Sometimes it just comes from them, truly. I've seen the most conservative families pop-out daughters with boy obsessions at 9 or 10. I've seen families with multiple girls have one who was boy crazy early and one who didn't even go near that realm until 16. Personally, my 15-year-old is just starting to date and she's moving very, very slowly... more like inviting a boy on a family outing as opposed to going out alone. Media has some power and it's good for a parent to pay attention but it's not everything. My DD read Twilight at 11, thought it was total drivel and hasn't even bothered with the movies... it didn't turn her boy crazy for sure. 

 

Since she's boy crazy AND she's getting involved with boys, certainly, it's time to do some serious talking with her about relationships and sex. I'd do what you can to bolster her self-esteem. Make sure she's in activities that build up her own confidence and self-worth. Martial arts can be very empowering and may help her focus her energies a bit. You might want to get to know this boy. Sometimes taking the bloom off a "secret" romance just takes mom and dad being aware of it. It's enough to scare lots of boys that age off.

 

Talk, talk and more talk.. activities that strengthen her individuality. That's my recommendation. 

 


yeahthat.gif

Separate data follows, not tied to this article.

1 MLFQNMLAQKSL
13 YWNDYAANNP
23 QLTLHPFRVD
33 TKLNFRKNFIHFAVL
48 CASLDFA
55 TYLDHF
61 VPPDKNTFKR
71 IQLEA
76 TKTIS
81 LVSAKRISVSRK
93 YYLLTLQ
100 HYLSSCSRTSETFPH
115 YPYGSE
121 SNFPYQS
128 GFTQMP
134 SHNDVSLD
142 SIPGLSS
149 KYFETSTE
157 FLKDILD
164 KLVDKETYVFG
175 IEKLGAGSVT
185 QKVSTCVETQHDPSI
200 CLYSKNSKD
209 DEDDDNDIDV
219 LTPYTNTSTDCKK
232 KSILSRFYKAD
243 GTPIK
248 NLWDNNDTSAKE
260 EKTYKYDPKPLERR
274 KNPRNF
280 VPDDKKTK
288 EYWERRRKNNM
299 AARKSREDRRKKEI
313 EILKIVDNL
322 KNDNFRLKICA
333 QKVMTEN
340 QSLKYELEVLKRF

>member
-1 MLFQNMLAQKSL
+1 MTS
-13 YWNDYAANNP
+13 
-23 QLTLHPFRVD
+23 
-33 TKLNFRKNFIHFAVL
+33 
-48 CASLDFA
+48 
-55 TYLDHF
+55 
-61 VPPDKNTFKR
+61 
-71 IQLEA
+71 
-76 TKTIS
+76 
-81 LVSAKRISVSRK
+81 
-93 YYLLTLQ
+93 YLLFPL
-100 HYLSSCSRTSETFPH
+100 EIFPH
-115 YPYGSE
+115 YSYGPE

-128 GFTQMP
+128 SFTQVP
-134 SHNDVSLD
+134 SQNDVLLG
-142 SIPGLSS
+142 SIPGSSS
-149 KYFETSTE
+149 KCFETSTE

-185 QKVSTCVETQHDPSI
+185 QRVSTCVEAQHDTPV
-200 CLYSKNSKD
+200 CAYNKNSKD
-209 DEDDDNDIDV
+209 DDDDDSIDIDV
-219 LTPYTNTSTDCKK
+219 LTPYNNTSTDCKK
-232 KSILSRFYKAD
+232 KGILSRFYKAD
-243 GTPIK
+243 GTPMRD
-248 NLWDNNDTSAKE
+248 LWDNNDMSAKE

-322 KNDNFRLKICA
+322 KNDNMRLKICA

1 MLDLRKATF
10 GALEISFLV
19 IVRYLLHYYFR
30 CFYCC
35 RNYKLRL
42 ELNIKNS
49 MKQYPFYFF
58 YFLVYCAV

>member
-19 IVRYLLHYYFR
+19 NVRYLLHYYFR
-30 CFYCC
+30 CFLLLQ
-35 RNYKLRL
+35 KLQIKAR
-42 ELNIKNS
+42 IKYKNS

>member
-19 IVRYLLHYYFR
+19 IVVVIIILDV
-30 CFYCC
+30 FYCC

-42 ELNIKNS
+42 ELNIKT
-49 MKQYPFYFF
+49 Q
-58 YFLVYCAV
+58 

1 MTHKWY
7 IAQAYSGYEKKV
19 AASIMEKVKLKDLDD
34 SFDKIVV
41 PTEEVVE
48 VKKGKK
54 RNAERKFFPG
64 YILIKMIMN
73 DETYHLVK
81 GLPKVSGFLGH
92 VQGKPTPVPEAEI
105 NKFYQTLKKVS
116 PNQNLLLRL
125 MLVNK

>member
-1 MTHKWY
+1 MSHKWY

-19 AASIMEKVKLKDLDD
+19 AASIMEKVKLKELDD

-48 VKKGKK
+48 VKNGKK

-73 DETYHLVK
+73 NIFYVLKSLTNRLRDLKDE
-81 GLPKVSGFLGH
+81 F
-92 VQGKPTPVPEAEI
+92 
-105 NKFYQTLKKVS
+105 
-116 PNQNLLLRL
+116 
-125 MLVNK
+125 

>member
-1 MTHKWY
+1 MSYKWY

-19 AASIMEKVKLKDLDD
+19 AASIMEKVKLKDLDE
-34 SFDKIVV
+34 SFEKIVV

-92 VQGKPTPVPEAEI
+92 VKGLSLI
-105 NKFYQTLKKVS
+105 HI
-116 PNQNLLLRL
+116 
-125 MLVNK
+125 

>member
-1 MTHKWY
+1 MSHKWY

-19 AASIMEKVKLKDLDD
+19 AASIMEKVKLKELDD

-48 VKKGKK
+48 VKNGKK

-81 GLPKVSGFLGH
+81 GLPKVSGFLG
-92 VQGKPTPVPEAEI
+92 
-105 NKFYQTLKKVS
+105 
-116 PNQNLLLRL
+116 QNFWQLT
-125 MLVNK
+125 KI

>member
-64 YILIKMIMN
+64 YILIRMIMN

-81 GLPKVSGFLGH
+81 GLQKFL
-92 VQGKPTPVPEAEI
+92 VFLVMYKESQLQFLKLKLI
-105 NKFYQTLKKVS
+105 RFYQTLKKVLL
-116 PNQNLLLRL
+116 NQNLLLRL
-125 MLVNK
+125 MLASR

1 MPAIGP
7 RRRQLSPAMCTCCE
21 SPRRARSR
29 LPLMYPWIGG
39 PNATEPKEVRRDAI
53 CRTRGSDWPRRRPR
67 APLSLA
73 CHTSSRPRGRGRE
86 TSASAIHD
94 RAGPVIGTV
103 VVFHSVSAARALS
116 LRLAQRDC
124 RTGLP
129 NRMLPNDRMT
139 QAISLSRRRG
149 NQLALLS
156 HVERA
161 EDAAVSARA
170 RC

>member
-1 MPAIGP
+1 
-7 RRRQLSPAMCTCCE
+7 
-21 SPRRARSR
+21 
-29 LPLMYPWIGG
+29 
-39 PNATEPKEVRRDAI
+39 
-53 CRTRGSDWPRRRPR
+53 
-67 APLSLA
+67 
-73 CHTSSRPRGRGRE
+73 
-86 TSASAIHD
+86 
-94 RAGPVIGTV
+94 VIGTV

post #4 of 41

None of what you wrote would scare me in the least.  That's the age when it all starts - slowly hopefully.  Holding hands and even kissing isn't unheard of at that age. 

post #5 of 41
I think you should ask how the kiss was and act interested in her crush while also taking her to classes about puberty and having unrelated talks about the families beliefs on things like this. I'd also drop an email to the teacher asking her to have the duty teachers keep a little extra eye on things. Crushes and even kisses are normal and punishing, especially if she expects to be in trouble and doesn't care, is just going to make this something she does to prove she is her own person.

What activities is she in outside of school. If you can get her into something like swimming lessons at the y, dance, a sport, pottery classes, church, etc... it may help her channel her boredom into something she can feel success at.
post #6 of 41

While I think this is probably common, I'm not sure it is developmentally appropriate. It's not something I personally  would just sit back and do nothing about and so I understand the urge to do something.  I do think we push our (collective) kids towards adopting adult-type relationships long before they are ready.

I also think you can't turn the clock back, and that you need to be careful not to shut down communication, or introduce the idea of shame with respect to her sexuality.